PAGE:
How have they organised their job share? Sally works Monday to Wednesday, Bridget Wednesday to Friday. “Wednesday is our overlap day in the office,” says Sally. “We use it for handover discussions, management meetings and wider leadership gatherings. We prepare handover notes for each other and on our days at home keep an eye on the emails and talk on the phone.” Bridget adds, “For our first fortnight in the job we both came in every day for initial meetings with our direct reports and others.” It is clear that this is a genuine job share, where both partners do the whole job, rather than a job split, where the job is divided in half and each merely covers for the other.
They are both experienced job sharers, Sally being on her second job share and Bridget on her third. Bridget: “Every time one has to consider how to make this job work, at this time of life. For example, with young children at home one has more spare time in the evenings, whereas with older children there is more spare time during the day. It was important for us to explore whether we could work together efficiently.” Sally: “It’s about ensuring compatibility. There are lots of wonderful colleagues with whom I think I could never job share.” “But you have to work hard at making it work,“ says Bridget. “Like the description of the serene swan. You bear the burden of the job share – the people around you shouldn’t.”
Their descriptions of each other? Bridget on Sally: “Energetic, enthusiastic, good sense of humour, good fun”. Sally on Bridget: “Thoughtful, great integrity, strategic, not needing to take immediate decisions, and insightful with people.” Summing it up Bridget says: “Our instincts are very similar, though our personalities are different. That’s the key.” And Sally adds: “We have similar underlying values.” Disagreements are extremely rare. “At our level, it’s usually a matter of judgement, where there’s no ‘right’ answer.”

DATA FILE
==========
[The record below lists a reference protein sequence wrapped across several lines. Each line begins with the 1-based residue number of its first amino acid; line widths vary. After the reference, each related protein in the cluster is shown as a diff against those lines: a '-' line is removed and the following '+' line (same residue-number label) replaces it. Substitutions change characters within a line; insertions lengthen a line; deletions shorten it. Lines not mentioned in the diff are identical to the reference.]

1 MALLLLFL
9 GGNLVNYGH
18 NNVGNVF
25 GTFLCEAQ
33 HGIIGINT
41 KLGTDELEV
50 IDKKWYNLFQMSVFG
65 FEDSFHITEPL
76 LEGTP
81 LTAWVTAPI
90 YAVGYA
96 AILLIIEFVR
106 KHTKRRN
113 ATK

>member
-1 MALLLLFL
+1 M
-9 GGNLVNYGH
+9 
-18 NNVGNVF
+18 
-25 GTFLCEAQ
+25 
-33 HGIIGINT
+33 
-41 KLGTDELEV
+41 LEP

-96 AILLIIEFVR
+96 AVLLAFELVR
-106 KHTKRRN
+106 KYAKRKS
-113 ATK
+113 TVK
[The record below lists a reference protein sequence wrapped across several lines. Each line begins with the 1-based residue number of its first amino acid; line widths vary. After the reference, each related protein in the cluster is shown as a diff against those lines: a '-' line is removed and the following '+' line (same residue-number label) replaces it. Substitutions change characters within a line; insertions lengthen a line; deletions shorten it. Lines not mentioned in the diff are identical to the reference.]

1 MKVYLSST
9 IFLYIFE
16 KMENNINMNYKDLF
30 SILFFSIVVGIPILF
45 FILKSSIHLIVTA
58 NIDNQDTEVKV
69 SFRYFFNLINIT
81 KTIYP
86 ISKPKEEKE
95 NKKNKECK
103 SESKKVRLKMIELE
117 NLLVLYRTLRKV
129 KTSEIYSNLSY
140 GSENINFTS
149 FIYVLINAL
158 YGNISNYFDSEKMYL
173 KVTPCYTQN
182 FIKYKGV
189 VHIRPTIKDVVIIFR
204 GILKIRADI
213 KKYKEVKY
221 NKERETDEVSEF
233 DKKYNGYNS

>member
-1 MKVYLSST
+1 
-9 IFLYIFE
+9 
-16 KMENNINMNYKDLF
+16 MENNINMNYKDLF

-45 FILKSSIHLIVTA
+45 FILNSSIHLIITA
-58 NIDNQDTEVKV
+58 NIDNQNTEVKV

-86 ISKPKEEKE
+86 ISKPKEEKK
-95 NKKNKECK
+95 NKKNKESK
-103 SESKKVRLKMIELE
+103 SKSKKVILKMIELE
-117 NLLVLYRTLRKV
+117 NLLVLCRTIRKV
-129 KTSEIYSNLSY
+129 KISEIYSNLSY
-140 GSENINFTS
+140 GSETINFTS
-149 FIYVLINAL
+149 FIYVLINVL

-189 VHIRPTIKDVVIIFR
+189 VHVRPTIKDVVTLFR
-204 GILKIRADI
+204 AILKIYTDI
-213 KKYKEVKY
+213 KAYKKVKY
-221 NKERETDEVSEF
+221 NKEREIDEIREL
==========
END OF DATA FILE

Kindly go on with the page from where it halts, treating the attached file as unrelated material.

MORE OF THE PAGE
Amongst the advantages of job sharing, “there’s a better work/life balance,” says Sally, “and it’s like having a mentor. Also, we bring all of our respective CVs together, so the client benefits from a more rounded set of experiences.” Just consider their contrasting CVs. Bridget trained as a solicitor in a trade union practice followed by a PhD in EU law before joining the Health and Safety Executive. She moved to TSol to work on equality law and then to the Department of Trade and Industry, the forerunner of BIS, and enjoyed various internal moves of increasing seniority within BIS, handling intellectual property, labour markets and consumer law and implementing the giant Company Law Act 2006, before the present job. “I still haven’t exhausted the legal challenges of BIS work.”
Sally’s pupillage was in “civil/commercial/employment/aviation chambers, where I first encountered EU law”. She joined the GLS as a European Fast Streamer. In a 20-year career she has spent half of her time in Brussels. Her various posts have involved her advising the Treasury and working in the European Commission, the Foreign Office and the UK’s Permanent Representation to the EU as Director of Corporate Services (“I gained management experience and an opportunity to see how an organisation runs”).
BIS values flexible working and practises what it preaches. “Sixty per cent of our lawyers work flexibly – including part time, compressed hours and job sharing,” says Bridget, “and it’s not just about women with children. People are trusted in terms of their work.”
Barrister v solicitor?
Has being a barrister made a difference to Stephen and Sally? Although their advocacy training helped them to contribute confidently in meetings with ministers and international negotiations, “the oral fluency required for meetings,” as Stephen puts it, “is a different skill from what’s required in courtrooms.” Sally says of her solicitor partner, Bridget: “The barrister/solicitor question is not the important one. We are lawyers who have had different career paths and know different things.”
Both GLD and BIS, and other parts of the GLS, are looking to recruit lawyers. Is there a “best” time in one’s career to join the GLS? “No,” says Stephen. “It can work for different people at different phases of their careers and lives, including for people seeking pupillages and training contracts. But you need to be adaptable and flexible, and we are always looking for bright people who want to make their careers in government law”.
Who knows? If you apply, you may find one of them assessing you from across the table, as I assessed Stephen when he joined the GLS all those years ago.
Contributor Anthony Inglese CB
Formerly General Counsel to HM Revenue & Customs
Master of the Bench, Gray’s Inn